National testing obstructs science teaching
Press release issued: 23 September 2008
National testing at Key Stage 2 (7-11 years) interferes with teachers’ ability to teach science in English schools, but science must remain a core subject in primary schools, say two independent reports published today by the Wellcome Trust.
Professor Wynne Harlen of the University of Bristol and author of one of the reports, believes that while science must be a core subject in primary schools, the associated national testing has had a detrimental impact on learning and teaching: “Of course it is important to know what children have achieved, to report this to parents and other teachers and to keep records that enable proper evaluation. The negative impact derives not from the assessment process as such but as a consequence of the policy of using results to set targets and to judge teachers and schools solely on the basis of test results.”
She added: “There is a considerable body of research evidence that shows children’s own ideas are often in conflict with scientific ones. If these are taken into the secondary school they can inhibit effective learning, so science learning definitely needs to begin in primary school. The conflict leads many to find science too hard, too confusing and too remote from their real experience.”
Each report looked at primary science teaching over the past 60 years to identify trends and draw conclusions about the future. Published together, these reports are the first in a series of paired ‘Perspectives’ commissioned by the Wellcome Trust to stimulate debate about the best way to teach science in schools.
The second report was authored by Professor Peter Tymms and colleagues at the Centre for Evaluation and Monitoring at Durham University. They took a more quantitative approach to the data but reached similar conclusions.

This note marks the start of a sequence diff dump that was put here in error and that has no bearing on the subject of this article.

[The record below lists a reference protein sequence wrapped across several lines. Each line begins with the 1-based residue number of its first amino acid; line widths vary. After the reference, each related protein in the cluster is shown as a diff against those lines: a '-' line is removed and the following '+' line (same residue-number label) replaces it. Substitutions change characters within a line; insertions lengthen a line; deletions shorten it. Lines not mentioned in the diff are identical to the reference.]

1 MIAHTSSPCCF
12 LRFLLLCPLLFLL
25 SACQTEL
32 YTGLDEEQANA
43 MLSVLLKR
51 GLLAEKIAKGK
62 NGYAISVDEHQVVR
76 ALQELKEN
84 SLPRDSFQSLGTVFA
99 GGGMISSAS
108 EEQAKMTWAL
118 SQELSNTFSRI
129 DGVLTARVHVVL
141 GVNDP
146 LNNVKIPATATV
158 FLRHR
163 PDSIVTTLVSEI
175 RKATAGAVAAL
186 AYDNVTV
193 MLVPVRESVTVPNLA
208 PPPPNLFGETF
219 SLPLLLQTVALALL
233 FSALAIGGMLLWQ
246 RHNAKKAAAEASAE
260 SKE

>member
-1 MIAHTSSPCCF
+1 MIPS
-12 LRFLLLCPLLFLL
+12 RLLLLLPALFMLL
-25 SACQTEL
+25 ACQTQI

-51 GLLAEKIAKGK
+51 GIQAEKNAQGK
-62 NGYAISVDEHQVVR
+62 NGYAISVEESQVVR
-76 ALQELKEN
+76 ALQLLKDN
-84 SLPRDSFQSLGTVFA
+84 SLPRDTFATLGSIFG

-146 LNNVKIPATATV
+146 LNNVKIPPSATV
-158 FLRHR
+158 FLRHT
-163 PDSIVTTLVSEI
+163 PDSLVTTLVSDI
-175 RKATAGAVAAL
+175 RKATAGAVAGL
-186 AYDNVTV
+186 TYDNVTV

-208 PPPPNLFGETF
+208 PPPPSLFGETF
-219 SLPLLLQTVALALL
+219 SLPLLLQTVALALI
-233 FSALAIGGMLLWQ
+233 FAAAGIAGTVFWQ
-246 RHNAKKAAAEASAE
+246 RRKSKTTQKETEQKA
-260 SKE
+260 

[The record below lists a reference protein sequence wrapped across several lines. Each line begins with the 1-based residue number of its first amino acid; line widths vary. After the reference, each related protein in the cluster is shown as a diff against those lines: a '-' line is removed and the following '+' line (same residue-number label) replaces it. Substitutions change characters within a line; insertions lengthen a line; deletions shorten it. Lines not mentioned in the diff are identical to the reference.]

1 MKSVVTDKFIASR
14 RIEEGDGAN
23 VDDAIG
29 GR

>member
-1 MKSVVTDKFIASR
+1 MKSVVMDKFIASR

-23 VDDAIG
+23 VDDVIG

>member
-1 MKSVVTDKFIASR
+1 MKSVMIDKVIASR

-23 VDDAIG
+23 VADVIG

Clare Matterson, Director of Medicine, Society and History at the Wellcome Trust, says: “These reports both examine more than half a century of evidence on the teaching and learning of science in primary schools and both reach the same conclusion – science needs to be at the heart of primary education, but it is being let down by the current national accountability system.
“The Wellcome Trust commissioned this pair of Perspectives from experienced and respected education researchers to raise debate about national testing in primary science, and to ensure that future policies can be based on facts. That is the only way we can reach a rational, successful and sustainable approach to science education.”
Professor Tymms says new approaches to primary school science must be developed: “We suspect that the current national approach to science in primary schools is not impacting on children’s scientific thought and curiosity as much as is possible. Despite the pass rates in public examinations later in secondary school, research suggests few students acquire a proper understanding of the science curriculum.
“The purpose of science in primary school should be to foster a sense of curiosity and positive attitudes in the young child. It should also guide the child in solving problems to do with the physical, natural and human worlds. There is now a strong argument for reconsidering the approach to science in English primary schools, and for doing this in a systematic, evidence-based way.”